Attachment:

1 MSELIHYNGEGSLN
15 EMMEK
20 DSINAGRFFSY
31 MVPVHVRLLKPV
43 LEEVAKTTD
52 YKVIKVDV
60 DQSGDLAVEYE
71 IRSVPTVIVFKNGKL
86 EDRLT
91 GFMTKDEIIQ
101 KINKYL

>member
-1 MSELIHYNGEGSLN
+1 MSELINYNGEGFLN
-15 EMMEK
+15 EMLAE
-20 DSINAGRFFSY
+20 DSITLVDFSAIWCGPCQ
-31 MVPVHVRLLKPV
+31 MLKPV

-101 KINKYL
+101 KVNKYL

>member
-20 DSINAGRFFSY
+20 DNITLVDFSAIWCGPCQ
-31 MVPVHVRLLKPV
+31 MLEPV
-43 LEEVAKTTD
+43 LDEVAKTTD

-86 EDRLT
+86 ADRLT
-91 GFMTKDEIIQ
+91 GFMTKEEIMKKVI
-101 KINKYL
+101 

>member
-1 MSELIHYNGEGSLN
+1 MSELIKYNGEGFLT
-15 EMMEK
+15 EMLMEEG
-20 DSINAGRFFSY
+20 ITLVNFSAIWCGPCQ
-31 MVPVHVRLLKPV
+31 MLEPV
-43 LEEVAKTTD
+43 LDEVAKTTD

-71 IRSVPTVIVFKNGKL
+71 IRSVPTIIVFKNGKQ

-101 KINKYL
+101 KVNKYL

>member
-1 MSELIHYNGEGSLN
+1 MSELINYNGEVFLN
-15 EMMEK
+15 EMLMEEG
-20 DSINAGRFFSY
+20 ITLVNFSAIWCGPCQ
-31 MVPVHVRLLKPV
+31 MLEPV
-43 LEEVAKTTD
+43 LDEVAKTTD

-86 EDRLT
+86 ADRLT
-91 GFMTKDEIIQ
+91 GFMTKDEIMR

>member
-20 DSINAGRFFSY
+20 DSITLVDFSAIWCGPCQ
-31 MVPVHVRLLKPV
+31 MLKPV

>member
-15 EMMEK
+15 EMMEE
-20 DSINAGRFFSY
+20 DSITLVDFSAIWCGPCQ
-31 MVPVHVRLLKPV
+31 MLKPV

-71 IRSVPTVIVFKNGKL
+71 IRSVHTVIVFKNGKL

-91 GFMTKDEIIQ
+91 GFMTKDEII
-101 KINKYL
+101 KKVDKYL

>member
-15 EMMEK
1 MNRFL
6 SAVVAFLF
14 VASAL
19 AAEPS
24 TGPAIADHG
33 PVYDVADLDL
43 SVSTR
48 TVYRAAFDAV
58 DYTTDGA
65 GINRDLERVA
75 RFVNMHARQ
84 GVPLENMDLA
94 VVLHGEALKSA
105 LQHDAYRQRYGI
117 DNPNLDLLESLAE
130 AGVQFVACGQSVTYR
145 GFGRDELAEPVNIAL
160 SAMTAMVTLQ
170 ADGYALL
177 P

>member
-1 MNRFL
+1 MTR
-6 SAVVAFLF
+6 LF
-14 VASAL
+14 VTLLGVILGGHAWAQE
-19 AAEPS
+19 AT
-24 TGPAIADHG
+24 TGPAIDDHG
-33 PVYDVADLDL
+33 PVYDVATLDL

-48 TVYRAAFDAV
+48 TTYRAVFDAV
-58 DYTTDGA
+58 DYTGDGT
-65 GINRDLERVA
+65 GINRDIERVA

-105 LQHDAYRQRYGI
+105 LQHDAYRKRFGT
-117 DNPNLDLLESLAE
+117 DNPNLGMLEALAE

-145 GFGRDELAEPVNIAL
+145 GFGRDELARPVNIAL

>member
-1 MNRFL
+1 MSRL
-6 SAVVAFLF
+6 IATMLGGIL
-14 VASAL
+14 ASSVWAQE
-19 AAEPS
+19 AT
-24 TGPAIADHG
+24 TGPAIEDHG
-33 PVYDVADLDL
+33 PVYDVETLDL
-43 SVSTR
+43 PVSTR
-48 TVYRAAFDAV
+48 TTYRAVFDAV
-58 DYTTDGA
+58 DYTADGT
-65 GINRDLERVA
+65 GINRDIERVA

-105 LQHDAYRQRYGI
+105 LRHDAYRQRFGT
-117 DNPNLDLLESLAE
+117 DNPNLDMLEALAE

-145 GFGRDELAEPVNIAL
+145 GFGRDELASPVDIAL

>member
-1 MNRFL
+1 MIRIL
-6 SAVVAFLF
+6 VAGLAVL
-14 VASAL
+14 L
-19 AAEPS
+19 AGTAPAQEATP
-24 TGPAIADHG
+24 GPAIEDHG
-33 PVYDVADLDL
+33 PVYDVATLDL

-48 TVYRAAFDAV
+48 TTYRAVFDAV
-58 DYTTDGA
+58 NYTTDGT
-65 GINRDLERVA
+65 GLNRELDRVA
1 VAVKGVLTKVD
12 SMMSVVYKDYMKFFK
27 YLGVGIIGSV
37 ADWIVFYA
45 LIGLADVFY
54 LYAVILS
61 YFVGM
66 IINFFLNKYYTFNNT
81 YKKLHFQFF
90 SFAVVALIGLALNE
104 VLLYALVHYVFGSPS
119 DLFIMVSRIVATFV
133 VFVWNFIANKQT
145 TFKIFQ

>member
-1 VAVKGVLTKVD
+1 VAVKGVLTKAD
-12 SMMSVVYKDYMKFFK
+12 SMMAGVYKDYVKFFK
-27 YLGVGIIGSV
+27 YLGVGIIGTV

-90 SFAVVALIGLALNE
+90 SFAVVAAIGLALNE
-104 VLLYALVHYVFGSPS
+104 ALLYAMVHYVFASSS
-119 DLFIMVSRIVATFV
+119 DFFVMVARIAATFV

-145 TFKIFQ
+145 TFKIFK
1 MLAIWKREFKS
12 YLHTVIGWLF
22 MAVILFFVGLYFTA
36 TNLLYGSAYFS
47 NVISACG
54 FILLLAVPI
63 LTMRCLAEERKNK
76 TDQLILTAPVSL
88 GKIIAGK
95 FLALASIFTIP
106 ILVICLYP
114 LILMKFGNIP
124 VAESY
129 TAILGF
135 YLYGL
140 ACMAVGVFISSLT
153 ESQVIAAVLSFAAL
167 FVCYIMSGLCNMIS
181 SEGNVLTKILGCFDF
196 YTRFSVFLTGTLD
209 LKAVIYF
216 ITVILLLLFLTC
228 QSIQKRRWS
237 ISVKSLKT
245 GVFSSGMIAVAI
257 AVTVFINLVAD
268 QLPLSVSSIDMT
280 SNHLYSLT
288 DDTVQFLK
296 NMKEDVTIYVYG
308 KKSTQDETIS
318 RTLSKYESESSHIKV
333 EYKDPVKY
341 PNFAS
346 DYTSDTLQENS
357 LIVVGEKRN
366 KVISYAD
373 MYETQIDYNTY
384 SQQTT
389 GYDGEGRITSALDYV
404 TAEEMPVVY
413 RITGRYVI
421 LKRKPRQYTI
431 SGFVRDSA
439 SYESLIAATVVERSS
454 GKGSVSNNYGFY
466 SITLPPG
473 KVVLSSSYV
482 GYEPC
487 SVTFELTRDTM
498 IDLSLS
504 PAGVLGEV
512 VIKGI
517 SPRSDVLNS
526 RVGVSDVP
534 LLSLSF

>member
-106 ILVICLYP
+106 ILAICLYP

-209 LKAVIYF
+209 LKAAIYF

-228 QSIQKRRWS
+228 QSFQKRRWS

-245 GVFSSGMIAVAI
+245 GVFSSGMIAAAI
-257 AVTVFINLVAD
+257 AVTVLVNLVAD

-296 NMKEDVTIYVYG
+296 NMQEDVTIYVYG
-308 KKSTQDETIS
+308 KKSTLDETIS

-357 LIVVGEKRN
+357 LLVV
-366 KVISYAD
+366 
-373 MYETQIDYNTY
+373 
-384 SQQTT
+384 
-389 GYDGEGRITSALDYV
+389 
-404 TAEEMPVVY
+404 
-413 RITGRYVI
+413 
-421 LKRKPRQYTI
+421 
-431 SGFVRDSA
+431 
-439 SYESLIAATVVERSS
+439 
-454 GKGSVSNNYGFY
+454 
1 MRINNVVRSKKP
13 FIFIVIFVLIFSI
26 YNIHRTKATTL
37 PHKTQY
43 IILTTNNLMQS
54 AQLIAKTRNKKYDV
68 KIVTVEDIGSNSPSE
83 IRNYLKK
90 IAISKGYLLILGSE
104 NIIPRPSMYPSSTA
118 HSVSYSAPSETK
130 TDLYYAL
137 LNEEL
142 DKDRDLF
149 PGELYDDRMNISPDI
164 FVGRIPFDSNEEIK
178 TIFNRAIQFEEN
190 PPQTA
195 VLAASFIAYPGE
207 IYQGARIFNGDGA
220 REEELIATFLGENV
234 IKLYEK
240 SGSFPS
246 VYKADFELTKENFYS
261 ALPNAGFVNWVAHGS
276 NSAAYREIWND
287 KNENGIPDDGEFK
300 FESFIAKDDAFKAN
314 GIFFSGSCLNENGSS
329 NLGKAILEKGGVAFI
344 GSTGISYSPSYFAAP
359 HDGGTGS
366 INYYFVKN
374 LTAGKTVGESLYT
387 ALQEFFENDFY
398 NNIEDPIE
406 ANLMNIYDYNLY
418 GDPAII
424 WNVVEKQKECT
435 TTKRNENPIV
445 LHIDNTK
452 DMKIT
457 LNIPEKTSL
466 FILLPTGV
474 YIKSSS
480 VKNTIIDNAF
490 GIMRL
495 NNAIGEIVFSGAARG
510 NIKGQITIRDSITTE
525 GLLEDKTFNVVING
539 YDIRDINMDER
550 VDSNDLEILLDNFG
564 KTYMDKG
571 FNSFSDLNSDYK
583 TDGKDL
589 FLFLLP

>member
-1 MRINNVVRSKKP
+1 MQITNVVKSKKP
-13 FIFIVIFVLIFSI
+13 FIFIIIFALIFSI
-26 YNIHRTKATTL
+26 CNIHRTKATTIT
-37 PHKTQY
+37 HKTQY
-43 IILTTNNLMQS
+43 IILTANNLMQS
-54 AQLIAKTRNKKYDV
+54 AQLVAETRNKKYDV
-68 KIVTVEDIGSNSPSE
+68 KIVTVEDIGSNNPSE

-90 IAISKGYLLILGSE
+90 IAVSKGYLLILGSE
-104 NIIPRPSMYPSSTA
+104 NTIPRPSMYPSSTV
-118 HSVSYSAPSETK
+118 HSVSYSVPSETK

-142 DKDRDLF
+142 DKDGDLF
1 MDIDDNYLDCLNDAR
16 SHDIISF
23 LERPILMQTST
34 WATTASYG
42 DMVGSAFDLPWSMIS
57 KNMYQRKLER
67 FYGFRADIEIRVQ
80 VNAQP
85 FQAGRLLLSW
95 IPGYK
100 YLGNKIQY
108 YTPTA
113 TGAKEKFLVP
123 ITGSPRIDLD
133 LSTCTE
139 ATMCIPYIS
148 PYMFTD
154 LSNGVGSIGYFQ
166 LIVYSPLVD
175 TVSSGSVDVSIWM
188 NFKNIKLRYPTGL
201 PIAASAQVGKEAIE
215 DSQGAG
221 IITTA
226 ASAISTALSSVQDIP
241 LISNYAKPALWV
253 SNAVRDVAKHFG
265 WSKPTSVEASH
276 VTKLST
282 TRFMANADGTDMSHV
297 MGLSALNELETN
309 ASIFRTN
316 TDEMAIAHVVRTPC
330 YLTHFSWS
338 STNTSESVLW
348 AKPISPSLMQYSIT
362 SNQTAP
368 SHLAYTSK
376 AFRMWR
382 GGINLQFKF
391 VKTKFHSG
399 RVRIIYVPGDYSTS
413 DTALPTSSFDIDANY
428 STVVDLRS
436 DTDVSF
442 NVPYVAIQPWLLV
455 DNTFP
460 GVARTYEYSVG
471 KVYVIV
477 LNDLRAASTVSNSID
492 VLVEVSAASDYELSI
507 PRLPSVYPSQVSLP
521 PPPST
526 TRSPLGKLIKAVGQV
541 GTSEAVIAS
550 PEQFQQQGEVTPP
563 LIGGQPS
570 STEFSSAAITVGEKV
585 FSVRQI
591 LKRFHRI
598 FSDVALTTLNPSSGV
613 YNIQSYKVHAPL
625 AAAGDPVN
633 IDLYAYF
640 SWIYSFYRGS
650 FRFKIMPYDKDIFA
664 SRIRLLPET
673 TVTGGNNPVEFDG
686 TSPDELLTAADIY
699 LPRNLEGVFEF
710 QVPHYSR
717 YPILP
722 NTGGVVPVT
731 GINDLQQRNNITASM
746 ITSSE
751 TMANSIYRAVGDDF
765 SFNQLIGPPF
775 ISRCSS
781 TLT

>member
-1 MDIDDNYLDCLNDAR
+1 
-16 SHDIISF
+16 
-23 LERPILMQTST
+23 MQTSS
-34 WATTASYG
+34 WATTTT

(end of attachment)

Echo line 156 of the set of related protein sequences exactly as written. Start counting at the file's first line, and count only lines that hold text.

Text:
-145 GFGRDELAEPVNIAL